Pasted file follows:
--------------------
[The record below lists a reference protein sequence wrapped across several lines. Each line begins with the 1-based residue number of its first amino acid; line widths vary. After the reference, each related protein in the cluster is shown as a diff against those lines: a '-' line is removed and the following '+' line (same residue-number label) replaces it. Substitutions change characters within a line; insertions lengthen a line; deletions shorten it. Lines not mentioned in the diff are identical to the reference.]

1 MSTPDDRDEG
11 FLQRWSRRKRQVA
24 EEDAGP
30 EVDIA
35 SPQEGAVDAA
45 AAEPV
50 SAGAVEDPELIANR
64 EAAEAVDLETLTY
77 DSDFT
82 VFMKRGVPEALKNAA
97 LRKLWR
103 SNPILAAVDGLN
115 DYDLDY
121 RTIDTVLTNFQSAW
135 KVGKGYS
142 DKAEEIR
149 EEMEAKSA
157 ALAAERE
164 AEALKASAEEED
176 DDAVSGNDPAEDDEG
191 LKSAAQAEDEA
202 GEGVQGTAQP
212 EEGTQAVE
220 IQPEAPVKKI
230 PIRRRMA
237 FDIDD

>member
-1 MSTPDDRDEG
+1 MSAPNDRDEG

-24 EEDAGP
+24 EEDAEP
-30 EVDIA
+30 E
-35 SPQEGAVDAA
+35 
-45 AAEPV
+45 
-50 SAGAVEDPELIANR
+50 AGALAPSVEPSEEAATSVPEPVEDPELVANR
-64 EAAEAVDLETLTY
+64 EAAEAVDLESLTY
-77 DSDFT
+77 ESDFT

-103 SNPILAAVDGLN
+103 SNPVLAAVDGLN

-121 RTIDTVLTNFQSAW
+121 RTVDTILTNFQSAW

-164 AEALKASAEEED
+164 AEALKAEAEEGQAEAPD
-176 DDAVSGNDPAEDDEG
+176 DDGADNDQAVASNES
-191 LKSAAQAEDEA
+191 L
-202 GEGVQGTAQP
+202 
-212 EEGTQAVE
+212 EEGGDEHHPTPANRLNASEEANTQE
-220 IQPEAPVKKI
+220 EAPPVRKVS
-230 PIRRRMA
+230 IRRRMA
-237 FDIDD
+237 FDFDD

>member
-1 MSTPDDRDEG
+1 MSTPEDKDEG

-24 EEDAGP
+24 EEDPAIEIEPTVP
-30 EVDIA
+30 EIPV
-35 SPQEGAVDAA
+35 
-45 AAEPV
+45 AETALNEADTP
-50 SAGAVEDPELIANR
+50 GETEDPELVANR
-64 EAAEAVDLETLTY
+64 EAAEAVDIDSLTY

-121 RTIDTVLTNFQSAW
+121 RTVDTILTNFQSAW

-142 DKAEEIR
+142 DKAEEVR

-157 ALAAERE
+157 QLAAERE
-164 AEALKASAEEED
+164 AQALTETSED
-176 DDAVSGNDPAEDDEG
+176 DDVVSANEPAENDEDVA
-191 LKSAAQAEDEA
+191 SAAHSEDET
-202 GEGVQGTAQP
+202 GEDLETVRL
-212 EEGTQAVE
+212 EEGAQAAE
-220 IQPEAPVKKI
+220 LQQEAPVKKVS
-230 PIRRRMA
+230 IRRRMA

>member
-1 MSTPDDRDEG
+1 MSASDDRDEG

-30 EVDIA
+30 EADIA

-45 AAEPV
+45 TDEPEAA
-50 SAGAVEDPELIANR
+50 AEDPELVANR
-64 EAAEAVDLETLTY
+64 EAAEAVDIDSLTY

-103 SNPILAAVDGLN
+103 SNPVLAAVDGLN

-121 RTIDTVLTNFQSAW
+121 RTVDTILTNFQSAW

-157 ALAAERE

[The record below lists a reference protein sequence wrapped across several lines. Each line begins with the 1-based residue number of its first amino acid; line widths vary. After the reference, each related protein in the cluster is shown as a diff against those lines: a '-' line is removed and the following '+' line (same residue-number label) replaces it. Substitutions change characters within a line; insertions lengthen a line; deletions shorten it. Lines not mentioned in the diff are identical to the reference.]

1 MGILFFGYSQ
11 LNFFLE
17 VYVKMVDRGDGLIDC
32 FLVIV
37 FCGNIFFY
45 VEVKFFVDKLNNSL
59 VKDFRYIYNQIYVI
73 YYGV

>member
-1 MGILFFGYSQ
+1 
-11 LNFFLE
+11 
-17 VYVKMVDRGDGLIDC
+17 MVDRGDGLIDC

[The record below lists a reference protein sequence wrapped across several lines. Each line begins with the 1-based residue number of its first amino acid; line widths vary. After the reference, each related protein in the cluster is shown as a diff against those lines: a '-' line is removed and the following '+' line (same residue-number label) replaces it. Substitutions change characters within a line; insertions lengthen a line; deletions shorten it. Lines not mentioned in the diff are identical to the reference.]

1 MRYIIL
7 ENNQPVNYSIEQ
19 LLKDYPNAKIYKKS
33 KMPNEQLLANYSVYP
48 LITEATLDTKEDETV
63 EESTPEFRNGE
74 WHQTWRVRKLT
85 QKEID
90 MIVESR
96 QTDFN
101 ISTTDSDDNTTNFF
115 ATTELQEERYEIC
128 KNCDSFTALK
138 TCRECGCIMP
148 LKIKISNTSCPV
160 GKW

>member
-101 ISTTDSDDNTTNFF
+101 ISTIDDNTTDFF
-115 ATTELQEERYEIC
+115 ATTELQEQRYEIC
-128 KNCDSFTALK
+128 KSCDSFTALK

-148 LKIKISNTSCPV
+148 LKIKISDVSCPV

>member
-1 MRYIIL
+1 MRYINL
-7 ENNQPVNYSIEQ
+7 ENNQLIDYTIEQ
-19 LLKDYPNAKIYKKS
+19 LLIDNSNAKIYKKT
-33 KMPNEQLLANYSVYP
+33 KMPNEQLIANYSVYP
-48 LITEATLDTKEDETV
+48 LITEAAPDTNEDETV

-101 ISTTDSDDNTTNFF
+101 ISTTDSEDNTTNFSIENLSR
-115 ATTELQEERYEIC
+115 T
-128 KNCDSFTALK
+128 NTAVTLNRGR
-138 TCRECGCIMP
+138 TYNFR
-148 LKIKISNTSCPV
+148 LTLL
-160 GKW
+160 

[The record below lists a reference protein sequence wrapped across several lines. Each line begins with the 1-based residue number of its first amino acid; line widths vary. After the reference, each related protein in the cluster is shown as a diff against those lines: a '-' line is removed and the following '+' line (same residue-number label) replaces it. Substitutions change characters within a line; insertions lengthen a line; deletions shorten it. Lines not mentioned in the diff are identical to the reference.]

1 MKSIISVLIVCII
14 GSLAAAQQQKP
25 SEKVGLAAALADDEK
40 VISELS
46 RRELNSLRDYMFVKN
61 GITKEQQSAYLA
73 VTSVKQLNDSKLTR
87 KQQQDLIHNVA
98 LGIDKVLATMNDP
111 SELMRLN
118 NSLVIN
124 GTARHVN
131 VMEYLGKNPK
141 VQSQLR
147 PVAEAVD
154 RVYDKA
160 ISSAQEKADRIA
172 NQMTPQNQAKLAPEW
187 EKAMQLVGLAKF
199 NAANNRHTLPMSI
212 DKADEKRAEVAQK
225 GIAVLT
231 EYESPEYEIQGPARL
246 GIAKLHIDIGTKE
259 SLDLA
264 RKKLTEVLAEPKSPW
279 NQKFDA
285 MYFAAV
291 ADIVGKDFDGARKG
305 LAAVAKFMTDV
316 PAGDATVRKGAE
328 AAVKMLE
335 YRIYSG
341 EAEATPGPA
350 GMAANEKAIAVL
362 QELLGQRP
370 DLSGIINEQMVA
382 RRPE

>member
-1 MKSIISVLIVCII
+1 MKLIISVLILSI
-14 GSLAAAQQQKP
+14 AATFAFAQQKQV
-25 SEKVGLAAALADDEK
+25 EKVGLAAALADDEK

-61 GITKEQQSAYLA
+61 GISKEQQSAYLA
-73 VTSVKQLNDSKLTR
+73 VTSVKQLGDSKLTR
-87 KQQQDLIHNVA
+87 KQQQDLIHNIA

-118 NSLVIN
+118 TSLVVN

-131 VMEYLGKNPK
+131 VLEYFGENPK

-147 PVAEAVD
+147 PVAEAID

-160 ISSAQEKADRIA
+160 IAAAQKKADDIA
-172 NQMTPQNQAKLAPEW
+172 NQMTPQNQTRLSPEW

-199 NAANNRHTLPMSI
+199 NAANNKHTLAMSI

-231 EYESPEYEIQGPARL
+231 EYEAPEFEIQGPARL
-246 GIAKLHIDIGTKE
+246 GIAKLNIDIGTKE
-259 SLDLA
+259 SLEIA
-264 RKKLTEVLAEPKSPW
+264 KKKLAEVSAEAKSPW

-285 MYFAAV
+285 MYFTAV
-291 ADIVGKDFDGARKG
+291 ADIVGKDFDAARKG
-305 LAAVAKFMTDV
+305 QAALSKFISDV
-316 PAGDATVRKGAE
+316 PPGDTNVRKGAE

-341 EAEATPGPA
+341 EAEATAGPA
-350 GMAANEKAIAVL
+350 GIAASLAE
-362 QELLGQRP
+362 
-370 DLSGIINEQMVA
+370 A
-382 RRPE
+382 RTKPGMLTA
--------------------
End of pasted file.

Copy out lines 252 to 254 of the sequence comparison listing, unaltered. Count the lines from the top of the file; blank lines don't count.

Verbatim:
+264 KKKLAEVSAEAKSPW

-285 MYFAAV
+285 MYFTAV